Gold Leadership vs. Gold Plated Look Alike
When I worked at a non-profit organization in my early 20’s I experienced the difference between power and leadership.
My first year was the gold-plated lookalike that Joan Chittister described. We schemed to get the best office location in the new building to show a greater position of power. Gala volunteers determined who was in or out based on popularity, money, and skin color rather than skill. Rumors (truths) floated in the air about financial and sexual indiscretions. The staff worked separately and rarely spoke of our mission.
That was power and we had little to show for it.
Solid gold leadership was ushered in by Joe, an older, quiet, simple, humble
new Director of Education.
- He chose the parking spot furthest from the building vs near the front door.
- He chose a back office, divided into office cubicles, openly sharing information with me and one other department teammate.
- Near the end of the day he would say, "Go home! Be with your family. We need rest also."
- He graciously welcomed and appreciated volunteers by providing humble yet generous meals, being a mindful steward of the money. Breaking bread together broke barriers as they came together to to share resources.
- He listened to outsiders say we were “lily white”! People of color were invited to participate. As our color changed, new stories and solutions were discovered.
- Everyday, Joe was heard telling someone, “You’re a good person”.
The difference was clear. Power brought out the worst in us. Compassionate leadership brought out the best in us.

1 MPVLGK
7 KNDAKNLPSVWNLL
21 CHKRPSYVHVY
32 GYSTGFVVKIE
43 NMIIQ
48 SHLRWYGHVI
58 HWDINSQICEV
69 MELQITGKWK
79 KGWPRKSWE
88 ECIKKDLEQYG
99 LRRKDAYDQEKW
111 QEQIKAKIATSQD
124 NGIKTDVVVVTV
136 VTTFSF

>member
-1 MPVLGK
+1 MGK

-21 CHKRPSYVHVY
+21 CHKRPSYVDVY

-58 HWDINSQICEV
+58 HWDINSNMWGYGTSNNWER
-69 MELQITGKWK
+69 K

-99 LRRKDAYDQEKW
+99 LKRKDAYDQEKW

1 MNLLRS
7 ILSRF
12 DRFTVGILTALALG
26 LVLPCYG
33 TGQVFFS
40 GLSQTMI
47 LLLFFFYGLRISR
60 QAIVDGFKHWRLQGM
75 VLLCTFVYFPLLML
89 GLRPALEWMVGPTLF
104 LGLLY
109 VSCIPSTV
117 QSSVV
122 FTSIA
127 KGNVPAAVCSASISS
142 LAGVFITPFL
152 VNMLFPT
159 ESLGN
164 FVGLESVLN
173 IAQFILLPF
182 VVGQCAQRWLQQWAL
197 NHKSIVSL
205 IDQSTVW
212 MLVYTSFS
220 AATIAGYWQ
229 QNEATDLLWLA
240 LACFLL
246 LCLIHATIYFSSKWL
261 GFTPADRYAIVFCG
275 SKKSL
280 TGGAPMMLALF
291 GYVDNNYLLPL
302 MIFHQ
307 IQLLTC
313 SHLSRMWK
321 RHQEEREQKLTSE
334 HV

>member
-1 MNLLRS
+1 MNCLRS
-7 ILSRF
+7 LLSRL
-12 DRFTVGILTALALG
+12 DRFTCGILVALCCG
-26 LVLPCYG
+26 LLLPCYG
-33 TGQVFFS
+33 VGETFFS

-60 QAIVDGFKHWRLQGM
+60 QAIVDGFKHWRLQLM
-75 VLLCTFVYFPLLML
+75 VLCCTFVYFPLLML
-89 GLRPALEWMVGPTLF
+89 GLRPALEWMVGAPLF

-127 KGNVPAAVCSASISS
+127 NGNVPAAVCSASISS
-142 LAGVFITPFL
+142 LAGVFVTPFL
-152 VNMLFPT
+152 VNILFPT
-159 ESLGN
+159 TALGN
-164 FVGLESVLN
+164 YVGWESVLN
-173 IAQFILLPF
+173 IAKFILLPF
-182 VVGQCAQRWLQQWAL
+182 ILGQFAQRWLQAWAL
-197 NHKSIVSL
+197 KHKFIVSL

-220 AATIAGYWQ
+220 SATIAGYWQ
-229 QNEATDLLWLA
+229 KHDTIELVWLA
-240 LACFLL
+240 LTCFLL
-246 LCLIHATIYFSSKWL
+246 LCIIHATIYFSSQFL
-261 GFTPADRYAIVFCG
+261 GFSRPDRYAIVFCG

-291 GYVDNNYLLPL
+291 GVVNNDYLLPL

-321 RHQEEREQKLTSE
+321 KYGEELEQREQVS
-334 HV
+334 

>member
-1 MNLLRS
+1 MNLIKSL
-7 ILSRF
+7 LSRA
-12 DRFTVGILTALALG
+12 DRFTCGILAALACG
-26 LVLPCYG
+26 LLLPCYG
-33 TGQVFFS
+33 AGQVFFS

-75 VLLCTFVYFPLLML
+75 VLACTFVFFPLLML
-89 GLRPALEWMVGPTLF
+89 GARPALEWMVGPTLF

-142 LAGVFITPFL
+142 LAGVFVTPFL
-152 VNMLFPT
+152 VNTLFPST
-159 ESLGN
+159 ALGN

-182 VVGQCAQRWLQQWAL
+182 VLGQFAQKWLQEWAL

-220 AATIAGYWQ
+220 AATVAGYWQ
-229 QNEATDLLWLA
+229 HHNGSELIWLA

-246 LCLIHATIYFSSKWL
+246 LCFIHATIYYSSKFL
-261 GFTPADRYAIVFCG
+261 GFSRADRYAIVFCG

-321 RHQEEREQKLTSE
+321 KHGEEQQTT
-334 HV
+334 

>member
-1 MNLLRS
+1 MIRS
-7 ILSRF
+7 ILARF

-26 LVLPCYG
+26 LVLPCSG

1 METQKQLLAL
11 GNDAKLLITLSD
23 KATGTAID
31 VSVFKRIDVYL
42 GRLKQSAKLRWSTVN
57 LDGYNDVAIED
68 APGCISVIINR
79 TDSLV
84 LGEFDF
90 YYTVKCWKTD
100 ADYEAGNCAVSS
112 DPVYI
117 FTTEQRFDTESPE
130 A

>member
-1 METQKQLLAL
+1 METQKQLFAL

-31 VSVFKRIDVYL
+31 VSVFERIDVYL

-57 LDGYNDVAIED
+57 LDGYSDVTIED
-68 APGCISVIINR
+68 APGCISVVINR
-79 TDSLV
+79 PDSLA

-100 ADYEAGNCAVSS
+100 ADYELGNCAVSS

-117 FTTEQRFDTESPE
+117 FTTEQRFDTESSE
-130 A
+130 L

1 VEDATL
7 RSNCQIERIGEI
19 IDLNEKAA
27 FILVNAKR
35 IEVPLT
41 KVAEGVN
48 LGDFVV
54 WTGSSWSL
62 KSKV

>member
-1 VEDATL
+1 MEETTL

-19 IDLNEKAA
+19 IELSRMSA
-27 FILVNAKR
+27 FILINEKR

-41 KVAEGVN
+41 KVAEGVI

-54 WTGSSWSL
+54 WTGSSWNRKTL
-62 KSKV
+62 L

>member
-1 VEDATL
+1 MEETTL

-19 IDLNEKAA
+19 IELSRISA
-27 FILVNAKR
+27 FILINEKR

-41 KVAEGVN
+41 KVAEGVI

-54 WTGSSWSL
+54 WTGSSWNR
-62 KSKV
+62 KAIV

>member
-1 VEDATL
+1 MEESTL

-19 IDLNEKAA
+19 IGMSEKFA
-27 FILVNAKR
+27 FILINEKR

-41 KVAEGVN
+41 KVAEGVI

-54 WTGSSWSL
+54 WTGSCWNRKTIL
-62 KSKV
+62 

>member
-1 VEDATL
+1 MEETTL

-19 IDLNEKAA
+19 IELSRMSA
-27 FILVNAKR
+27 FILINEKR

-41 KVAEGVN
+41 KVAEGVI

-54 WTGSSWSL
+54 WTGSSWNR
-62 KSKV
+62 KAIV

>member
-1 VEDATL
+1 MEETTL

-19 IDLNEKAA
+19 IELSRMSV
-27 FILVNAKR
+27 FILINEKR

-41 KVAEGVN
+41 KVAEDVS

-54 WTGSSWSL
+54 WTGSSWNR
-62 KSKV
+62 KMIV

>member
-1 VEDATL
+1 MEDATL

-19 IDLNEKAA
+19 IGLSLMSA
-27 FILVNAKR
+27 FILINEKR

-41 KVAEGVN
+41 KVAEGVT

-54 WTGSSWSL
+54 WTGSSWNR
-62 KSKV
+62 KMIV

Our gifts were encouraged and our work improved. Our work was noticed in the city, state and nation. Our fundraising goals exceeded expectations and new partnerships were created for the common good.
What does this have to do with church leadership?
Everything! Joe is an example of a person formed by a Benedictine spiritual life. At church, he practiced listening, hospitality, balance, creative work and humility. This practiced life soon became a reality in his work, family, and community, reflecting God’s way of living. People noticed the difference!
What if you or your congregation created a rule of living as described in Benedictine Spirituality below, that could be a guide in our times of political, economic, environmental, or spiritual upheaval?
Explore this Rule. How could it transform you, your congregation or community into a Holy way to live and love? How can you use your gifts in a compassionate way to change lives?
It begins with a connection to God through worship and devotion and continues to be practiced day after day until God is where you are everyday!